At first, Andrew resisted, but when he was recruited for soccer and received an academic scholarship to the school, he began to take it more seriously.

"I've learned more about my dad from his stories of Saint Joseph's," Andrew says. "And I think he was glowing when I decided to go here."

Andrew says he's pleased with the diversity of the professors and that he likes the small class sizes and rural setting. He also looks forward to helping the cross country coach start a track team.

"We'll be participating unofficially in meets this spring," he says. "I want to leave my mark here."

Admissions director Vincent Kloskowski '95 says that during the past few years he's seen a big increase in applications from legacy students, the children of alumni. There are currently 20 legacy students enrolled, and with the growth in enrollment - this year's freshman class is the first above 1,000 students - the school is seeing more out-of-state legacy applicants, as well.

The Conleys

Susanne Conley ’06 (right) shares her graduation day with her family, including daughter Sarah Conley ’02, second from right. Susanne enrolled in her M.S. in Nursing degree through the distance education division at Saint Joseph’s while Sarah was an on-campus student.

But sometimes, it's the parents who follow their children. Sarah Conley '02, was already attending the school when her mother, Susanne, decided to earn her master's degree in nursing through the distance education program. At the time, both mother and daughter lived in Standish, Maine.

"I didn't just want a paper degree," Susanne says. "I looked at a lot of curriculum and I was impressed - Saint Joseph's had the most meat in its program."

When making her choice, she also remembered the great reputation Saint Joseph's nursing students commanded at Maine Medical Center, where she previously worked.

"We would always take the Saint Joseph's students," she says. "I was so impressed by them; they reminded me of the students from Boston."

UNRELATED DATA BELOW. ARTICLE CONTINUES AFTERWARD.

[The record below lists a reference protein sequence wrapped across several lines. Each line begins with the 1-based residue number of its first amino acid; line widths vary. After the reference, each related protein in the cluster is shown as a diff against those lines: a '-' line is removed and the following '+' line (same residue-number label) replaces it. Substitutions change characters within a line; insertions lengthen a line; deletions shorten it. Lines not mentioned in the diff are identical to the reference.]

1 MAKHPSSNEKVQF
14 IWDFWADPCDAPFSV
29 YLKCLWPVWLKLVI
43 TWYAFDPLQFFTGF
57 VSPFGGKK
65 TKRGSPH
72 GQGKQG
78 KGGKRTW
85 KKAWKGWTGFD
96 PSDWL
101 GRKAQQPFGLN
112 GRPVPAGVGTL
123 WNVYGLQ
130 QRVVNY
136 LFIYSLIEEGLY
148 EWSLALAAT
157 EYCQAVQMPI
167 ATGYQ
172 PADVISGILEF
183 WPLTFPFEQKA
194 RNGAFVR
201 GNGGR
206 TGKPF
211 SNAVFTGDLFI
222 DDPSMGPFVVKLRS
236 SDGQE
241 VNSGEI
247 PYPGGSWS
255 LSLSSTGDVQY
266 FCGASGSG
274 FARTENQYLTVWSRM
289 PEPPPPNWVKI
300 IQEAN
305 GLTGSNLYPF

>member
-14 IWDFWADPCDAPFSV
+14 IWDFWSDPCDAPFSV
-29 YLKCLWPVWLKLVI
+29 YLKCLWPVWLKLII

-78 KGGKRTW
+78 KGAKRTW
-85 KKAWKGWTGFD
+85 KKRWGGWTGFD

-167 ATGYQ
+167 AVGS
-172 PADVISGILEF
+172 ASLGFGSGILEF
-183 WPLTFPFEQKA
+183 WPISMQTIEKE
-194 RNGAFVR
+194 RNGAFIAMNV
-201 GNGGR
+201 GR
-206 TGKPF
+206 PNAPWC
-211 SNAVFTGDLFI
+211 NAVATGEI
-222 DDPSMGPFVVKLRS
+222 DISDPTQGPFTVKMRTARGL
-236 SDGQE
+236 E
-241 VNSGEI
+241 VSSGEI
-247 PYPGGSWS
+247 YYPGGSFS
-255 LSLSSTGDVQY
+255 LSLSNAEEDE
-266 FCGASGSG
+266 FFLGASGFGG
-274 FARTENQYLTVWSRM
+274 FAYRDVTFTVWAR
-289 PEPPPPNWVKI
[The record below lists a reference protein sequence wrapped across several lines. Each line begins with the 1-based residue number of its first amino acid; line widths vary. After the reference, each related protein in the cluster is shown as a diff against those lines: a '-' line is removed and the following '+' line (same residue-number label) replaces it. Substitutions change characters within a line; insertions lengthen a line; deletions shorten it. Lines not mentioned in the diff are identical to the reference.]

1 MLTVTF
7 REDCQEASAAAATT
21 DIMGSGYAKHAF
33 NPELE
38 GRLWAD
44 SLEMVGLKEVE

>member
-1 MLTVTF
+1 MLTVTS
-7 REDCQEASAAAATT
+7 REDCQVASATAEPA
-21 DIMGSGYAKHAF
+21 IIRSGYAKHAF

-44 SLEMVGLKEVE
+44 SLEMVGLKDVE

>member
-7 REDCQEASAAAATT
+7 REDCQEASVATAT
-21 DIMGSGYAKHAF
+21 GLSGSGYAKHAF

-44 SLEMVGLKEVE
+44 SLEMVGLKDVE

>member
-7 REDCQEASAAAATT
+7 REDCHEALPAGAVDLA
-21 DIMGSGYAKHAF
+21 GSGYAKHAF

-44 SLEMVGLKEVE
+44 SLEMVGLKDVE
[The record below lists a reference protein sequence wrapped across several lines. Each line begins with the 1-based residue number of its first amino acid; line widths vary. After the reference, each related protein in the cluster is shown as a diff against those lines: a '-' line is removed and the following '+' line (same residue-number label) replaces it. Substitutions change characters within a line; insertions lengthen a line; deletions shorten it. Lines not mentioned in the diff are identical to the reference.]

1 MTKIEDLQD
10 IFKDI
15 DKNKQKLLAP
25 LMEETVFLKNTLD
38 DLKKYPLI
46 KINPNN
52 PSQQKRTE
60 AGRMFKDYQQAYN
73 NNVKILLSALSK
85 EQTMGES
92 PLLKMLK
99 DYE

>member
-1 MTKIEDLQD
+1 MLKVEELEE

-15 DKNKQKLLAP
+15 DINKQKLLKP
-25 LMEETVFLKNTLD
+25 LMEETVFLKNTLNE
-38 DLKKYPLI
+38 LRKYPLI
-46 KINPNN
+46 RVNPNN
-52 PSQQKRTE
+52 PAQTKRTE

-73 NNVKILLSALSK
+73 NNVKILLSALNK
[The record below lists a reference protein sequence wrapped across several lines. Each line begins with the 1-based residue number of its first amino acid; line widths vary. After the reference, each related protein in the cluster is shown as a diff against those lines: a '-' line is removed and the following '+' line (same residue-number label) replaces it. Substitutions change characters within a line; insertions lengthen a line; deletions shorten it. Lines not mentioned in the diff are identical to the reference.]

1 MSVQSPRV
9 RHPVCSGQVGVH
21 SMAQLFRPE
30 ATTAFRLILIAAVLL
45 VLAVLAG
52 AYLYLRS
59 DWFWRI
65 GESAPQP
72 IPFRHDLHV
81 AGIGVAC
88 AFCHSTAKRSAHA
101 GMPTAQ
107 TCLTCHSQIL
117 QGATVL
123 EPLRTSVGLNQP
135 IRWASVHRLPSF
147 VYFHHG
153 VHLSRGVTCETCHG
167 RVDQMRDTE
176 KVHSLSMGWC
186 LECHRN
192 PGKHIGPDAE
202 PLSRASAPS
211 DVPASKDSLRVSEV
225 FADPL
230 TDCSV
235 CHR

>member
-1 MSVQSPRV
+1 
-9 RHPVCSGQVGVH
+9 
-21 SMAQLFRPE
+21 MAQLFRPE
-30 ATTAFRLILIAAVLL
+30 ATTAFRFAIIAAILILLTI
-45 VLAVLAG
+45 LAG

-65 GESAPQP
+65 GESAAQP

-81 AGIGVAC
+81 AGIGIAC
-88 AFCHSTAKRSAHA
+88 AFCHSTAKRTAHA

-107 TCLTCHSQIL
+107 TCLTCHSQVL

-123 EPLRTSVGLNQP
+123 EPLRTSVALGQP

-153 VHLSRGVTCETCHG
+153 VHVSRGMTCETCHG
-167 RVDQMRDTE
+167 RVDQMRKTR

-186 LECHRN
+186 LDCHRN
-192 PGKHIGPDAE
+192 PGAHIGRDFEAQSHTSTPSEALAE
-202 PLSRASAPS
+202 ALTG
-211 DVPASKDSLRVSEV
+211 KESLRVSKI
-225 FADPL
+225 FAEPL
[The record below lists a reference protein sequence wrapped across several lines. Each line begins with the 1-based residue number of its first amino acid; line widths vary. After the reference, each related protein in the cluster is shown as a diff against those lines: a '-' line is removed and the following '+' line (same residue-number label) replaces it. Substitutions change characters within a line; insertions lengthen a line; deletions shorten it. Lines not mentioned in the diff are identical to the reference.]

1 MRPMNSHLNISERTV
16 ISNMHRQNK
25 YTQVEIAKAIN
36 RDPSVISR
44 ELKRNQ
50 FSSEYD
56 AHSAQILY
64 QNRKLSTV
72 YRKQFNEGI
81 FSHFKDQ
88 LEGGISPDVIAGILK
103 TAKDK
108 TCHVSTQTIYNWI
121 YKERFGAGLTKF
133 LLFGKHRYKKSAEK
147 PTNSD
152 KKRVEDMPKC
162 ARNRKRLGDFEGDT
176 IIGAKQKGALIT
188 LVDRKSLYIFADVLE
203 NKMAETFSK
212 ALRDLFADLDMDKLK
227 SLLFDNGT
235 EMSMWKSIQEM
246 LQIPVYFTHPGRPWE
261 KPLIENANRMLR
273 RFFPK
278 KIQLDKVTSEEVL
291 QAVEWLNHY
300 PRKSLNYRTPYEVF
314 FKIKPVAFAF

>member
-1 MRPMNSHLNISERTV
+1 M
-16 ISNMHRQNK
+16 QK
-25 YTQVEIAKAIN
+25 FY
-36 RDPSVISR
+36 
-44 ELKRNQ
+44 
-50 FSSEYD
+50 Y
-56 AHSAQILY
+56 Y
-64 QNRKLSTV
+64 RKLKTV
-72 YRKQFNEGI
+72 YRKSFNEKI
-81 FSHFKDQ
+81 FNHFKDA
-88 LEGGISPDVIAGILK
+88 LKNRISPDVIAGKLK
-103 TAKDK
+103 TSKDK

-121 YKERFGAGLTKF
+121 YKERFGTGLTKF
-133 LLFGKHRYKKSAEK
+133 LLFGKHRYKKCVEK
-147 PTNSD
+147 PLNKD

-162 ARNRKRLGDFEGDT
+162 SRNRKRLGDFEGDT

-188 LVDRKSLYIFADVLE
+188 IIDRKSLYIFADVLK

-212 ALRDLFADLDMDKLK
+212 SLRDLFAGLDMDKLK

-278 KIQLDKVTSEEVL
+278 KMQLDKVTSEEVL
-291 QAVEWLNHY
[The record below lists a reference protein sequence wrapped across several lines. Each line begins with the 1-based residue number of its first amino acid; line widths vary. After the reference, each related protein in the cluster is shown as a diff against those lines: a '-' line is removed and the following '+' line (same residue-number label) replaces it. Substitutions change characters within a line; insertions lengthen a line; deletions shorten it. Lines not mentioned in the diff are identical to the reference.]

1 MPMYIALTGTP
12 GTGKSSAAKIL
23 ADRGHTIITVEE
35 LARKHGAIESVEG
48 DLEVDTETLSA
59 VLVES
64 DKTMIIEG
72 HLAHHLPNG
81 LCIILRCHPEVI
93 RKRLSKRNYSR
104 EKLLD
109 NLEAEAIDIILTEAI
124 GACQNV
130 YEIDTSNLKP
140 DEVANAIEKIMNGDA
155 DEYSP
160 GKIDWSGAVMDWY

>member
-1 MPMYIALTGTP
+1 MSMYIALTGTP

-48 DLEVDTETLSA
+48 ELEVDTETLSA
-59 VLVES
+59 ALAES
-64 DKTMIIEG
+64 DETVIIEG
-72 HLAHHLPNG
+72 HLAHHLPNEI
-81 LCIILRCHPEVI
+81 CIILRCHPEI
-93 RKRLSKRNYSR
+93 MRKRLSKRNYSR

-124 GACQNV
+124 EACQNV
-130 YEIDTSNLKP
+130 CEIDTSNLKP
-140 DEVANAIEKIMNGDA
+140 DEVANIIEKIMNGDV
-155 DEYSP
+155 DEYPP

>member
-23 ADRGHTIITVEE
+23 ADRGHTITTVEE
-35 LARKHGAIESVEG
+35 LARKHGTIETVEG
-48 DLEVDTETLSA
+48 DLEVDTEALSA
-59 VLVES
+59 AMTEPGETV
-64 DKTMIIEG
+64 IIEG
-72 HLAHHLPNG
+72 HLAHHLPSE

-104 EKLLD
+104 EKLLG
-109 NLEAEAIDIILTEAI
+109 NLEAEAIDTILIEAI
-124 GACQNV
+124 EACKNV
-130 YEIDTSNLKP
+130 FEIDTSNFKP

Now program manager for pediatric oncology in the Dana-Farber Cancer Institute's Jimmy Fund Clinic in Boston, Susanne says the encouragement and advice she received from the school was critical to her success.

"I wouldn't have made it through without that support," she says.

Courses she could take at her own pace, combined with her two-week summer residency requirement, gave her the chance to succeed while including the opportunity to interact with other students pursuing similar goals.

And attending Sarah's commencement from Saint Joseph's bolstered Susanne's confidence in her ability to make it to her own graduation day.

Sarah, who now helps draft state legislation in upstate New York, says Saint Joseph's was "a very good fit" for her. With the assistance of her advisors on campus, she made the decision to switch from environmental science to a journalism concentration within communications.

She quickly developed a group of close friends who enjoyed going on camping trips together. And although they tried, one thing the friends were never able to do was to substantiate chaplain Father John Tokaz' story that Xavier Hall was haunted.

Shortly after she arrived on campus, Sarah also began playing piano for all the Masses, recruited by the inimitable Father John.

"Somehow, he found out I played piano," she says.

Somehow, in the close community that is Saint Joseph's College.

Close while you're here, like Joseph Crocker has already found out. Close after you're gone, like his mother and father have discovered.

"Before I came to the school, being named after it didn't mean anything," Joseph says. "Now, it's an honor."

But does that mean if he has a son, he'll name him Joseph?

"If it's a girl," he says, "maybe I'll call her Josephine."

by Peggy Roberts

Peggy Roberts is a freelance writer who lives in Falmouth, Maine.